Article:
Every day, 28 people are killed in DUI accidents in the United States. Nearly 10,000 people are killed in drunk-driving crashes every year, accounting for 31 percent of all traffic-related deaths. In Maryland, 130 people were killed in crashes where a driver had a BAC of .08 or higher, representing nearly 30 percent of all traffic deaths. The Centers for Disease Control and Prevention (CDC) released a report showing that 2.1 percent of Maryland drivers self-reported driving after drinking too much, higher than the national average of 1.9 percent. Driving while under the influence of alcohol is still a national and statewide issue, and the number of people consuming energy drinks as “mixers” with alcohol has increased in recent years, leading to a higher number of drivers on the road who believe they are less impacted by their alcohol consumption.
Energy Drink Mixers Lead to Higher Levels of Impairment
Energy drinks typically contain caffeine, other stimulants, or often both, as well as sugars and other additives. Mixing such drinks with alcohol, such as Red Bull and vodka or even rum and Coke, is a dangerous practice that can result in drinkers not realizing how impaired they are. Caffeine may mask the depressant effects of alcohol, but does not actually increase the rate of metabolism in the liver, meaning that a person may feel less drunk because they are not as tired or drowsy, yet they are actually just as impaired. The CDC reports that drinkers who consume mixed drinks including energy drinks are three times more likely to binge drink, and are twice as likely to report riding with a driver who was under the influence of alcohol. Another study showed that mixing caffeine with alcohol produces a desire to drink more than those who simply drink alcohol. A University of Florida Study showed that college-aged bar patrons who consumed energy drinks mixed with alcohol were three times more likely to leave the bar highly intoxicated and were four times more likely to intend to drive after leaving the bar. Another study found the same results: drinkers who consumed both caffeine and alcohol are more likely to drive than those who drink alcohol alone.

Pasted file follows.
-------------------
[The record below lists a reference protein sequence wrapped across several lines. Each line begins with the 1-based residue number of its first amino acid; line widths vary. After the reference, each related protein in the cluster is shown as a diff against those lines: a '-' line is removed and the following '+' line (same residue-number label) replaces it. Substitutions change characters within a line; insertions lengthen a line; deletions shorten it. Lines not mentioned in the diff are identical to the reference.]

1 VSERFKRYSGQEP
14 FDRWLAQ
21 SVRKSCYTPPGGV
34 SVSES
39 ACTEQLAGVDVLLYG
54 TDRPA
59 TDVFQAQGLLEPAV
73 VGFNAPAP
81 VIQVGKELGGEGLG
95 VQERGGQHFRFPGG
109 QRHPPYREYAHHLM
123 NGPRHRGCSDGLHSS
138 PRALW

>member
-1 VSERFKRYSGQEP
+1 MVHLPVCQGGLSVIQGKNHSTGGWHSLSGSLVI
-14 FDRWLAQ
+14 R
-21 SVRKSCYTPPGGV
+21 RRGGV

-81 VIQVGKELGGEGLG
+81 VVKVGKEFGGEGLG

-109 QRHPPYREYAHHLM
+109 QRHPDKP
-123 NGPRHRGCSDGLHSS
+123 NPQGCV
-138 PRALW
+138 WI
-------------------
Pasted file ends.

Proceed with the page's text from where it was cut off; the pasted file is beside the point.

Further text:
What About FDA Standards?
In November 2010, the Food and Drug Administration (FDA) required manufacturers of pre-mixed Caffeinated Alcoholic Beverages (CABs) such as Four Loko to reformulate their products due to the dangers of including caffeine and other stimulants in alcoholic beverage. As a result, most pre-mixed drink manufacturers ceased including stimulants in the beverages, which is a good start in reducing the risk of over-consuming these dangerous cocktails. However, it is still a common practice to mix alcohol with caffeine and other stimulants, and it remains just as unsafe.
Need DUI or DWI Help?
If you are arrested and charged with a DUI in Maryland, the sooner you seek legal help, the more likely you are to avoid a drunk driving conviction and keep your driver’s license. Contact the experienced DUI attorneys at the office of Alpert Schreyer, LLC at 844-632-7274 or contact us online for a confidential and free case evaluation to discuss your case today.